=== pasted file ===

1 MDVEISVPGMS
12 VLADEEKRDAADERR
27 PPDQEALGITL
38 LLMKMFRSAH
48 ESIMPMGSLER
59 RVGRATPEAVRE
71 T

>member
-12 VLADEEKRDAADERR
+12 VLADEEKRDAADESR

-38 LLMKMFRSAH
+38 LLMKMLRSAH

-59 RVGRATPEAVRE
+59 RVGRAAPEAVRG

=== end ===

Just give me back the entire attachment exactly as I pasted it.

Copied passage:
1 MDVEISVPGMS
12 VLADEEKRDAADERR
27 PPDQEALGITL
38 LLMKMFRSAH
48 ESIMPMGSLER
59 RVGRATPEAVRE
71 T

>member
-12 VLADEEKRDAADERR
+12 VLADEEKRDAADESR

-38 LLMKMFRSAH
+38 LLMKMLRSAH

-59 RVGRATPEAVRE
+59 RVGRAAPEAVRG